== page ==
For us in the Diocese of Abuja, 2010 is to us 'the acceptable year of the Lord' (2Cor. 6:2). It is the time of the Lord's favour on us, as well as the period of our salvation. This is an affirmation of God's saving acts in the history of his people in this present age of grace. Therefore, we sincerely pray that God's grace and salvation may continue to be upon the Church, the State and people of Nigeria.
Finally, we call on all leaders and the led in Nigeria to join hands to move the nation forward. I thank you all immensely for coming and for your patience. May we not receive God's grace in vain. God bless Nigeria!
The Most Revd Nicholas D. Okoh"
Anglican hospitals expand rapidly in South Kerala
"Stepping over steel rods and bags of cement, I picked my way through to the hospital administration entrance. A mere 15 km north of Trivandrum, Kazhakottam Rural Health Training Centre is already kitted out with 100 beds. The latest building project will double that. The medical director explained how this burgeoning hospital serves a mixed community of local middle class workers as well as many nearby coastal fishing villages. The designation ‘rural health training centre’ hardly seems appropriate now with such a large facility planned. Such is the growth of population and economy in India that the local health systems can barely keep up. With the support of the Diocese of South Kerala and substantial bank loans, the expansion at Kazhakottam will relieve some of this pressure. It seems the demand for these high quality yet affordable health services will continue apace.
Bishop Gladstone and his medical director, Dr. Bennet Abraham, are boldly constructing a diocesan health system that is fit for purpose in 21st Century India. Kazhakottam is one of 3 existing mission hospitals in the diocese that have benefitted from extensive investment. In just 20 years, the small 6 bed clinic in a tumble-down colonial building in Karakonam has been transformed into a 550 bed teaching hospital, the Dr. Somervell Memorial C.S.I. Medical College and Hospital (SMCSI). From its opening, the college swiftly gained a top regional reputation, yet it serves some of the poorest communities in Kerala State. SMCSI also works extensively in North West Tamil Nadhu, particularly amongst those fishing villages that were decimated by the tsunami in 2004. Its targeted approach to providing high quality low cost health services makes it the medical facility of choice for most people in the district."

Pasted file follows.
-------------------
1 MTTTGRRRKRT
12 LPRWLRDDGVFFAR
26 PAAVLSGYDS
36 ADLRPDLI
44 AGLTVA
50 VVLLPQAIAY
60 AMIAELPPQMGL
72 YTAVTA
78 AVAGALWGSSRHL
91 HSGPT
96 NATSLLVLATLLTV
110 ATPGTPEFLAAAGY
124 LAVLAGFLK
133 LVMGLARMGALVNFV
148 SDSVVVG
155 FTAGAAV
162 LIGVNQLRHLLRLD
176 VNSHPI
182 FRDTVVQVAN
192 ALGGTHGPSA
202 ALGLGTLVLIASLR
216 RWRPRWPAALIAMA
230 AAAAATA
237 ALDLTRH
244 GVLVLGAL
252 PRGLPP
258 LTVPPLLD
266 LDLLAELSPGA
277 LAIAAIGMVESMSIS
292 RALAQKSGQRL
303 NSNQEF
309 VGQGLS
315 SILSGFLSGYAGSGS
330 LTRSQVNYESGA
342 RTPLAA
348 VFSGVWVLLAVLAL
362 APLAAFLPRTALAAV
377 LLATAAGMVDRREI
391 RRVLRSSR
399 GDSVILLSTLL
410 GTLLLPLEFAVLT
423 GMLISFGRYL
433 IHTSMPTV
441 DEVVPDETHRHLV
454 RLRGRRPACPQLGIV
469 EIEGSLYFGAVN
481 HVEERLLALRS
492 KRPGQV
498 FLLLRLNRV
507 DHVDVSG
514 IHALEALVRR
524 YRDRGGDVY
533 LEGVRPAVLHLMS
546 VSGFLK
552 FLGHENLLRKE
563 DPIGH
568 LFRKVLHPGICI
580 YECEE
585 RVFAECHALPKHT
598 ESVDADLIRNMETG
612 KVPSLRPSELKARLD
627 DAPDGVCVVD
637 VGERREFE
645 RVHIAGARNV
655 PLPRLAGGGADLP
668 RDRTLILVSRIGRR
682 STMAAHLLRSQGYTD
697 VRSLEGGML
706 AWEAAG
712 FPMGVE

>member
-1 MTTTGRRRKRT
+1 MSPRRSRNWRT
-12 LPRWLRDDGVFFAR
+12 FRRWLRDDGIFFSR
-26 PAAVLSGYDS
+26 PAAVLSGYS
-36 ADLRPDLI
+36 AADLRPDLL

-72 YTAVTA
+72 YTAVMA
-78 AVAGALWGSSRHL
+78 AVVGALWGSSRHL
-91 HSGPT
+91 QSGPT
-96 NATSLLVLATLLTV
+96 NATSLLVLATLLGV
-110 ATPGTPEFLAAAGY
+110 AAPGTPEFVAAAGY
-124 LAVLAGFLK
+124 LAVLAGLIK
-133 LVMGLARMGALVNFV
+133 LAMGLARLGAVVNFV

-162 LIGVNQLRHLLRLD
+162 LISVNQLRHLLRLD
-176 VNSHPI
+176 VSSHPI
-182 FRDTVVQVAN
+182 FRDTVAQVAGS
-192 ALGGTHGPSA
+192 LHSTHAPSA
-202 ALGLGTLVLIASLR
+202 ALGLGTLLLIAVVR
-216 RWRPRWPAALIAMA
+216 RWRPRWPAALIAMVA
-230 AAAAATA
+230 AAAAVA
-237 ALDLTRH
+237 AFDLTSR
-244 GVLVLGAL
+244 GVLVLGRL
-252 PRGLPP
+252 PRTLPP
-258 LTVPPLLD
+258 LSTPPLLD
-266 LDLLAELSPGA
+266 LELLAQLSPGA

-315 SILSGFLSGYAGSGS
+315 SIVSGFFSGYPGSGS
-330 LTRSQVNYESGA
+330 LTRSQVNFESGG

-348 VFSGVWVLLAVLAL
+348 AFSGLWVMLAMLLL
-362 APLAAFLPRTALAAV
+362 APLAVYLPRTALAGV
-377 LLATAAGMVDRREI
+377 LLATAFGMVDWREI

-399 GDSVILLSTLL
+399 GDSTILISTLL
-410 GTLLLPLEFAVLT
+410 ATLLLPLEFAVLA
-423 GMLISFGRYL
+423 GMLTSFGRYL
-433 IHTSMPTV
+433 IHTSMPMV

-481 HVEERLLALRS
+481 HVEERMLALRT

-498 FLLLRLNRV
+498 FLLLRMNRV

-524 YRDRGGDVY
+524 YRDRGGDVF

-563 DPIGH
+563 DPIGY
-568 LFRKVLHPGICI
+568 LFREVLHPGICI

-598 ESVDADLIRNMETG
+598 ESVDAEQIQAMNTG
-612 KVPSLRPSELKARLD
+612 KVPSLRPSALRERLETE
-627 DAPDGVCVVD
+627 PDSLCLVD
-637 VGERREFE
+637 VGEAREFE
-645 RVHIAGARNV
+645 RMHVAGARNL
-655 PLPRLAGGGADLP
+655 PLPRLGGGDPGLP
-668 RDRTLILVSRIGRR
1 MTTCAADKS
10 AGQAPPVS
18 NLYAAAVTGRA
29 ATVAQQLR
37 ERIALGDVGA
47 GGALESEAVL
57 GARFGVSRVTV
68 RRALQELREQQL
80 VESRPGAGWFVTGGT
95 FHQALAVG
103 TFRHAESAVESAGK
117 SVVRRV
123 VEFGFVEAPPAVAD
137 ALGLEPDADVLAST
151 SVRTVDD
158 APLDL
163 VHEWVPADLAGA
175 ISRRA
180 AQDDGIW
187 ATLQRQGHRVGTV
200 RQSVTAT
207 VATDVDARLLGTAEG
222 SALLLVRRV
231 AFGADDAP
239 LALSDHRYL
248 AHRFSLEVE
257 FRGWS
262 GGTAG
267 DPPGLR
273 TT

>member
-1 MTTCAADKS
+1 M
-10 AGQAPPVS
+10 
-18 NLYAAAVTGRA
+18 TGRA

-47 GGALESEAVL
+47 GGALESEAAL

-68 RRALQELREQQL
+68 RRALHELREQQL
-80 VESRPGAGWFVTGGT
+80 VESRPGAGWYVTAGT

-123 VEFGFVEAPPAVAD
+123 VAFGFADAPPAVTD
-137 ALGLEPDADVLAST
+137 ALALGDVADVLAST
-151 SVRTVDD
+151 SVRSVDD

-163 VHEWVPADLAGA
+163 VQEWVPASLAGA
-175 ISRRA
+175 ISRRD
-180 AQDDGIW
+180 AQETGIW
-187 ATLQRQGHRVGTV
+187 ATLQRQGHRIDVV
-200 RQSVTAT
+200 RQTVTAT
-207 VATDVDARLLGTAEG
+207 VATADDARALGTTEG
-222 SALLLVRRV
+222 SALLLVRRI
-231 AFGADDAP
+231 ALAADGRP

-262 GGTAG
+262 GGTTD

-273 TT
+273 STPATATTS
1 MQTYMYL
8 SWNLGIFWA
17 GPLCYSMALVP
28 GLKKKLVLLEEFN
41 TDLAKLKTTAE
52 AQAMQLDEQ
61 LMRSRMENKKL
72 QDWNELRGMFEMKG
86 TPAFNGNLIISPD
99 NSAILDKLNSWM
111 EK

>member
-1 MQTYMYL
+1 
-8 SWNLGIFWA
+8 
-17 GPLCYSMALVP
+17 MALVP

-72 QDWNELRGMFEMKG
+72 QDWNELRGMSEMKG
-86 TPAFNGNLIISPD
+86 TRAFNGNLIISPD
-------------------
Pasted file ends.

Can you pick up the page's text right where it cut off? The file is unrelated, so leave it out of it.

For more on this story download the latest newsletter of the Anglican Health Network containing stories about health in Uganda, Tanzania, and Yemen click here
Building on Mothers' Union links with Nigeria
[Together newsletter] Mothers' Union members in the diocese of Ripon and Leeds, England, have been busy making aprons, shopping bags and items to sell to support the work of Mary Lambido, wife of the Bishop of Wusasa and Gwagwalada in Nigeria.
As part of a diocesan link, Mary visited Ripon and Leeds last month and is trying to build a craft centre which can enable local women back home to earn money and receive training in maternal and child health. Mary has been visiting villages throughout her diocese, taking with her health professionals to teach and give medical advice in the villages.
Her visit follows a visit to the Diocese of Wusasa in June by Barbara Packer and MU President Carolyn Peuleve. "The rapport was immediate," said Barbara, "and we enjoyed an action-packed time in each diocese, seeing their way of life, the vibrancy of their worship and the extreme problems they face i the two very rural dioceses."
Youth, Women and Mission conferences held as part of Church of North India celebrations
As part of its celebration of 40 years of unity, witness and service, the Church of North India (CNI) held a host of gatherings bringing Christians from across north India for meetings, conference and even a youth Olympic games! The conferences included ones for women, pastors, lay leaders and youth. To learn more about these events read the daily newsletters by clicking here or by copying this link into your browser http://www.cnisynod.org/1009/cni40years.htm
Episcopal Church conference, Times Square ad speak to Hispanic ministry
[Episcopal News Service] The hills of North Carolina and the streets of Times Square both were recently the focus of the Episcopal Church's on-going commitment to Latino/Hispanic ministry.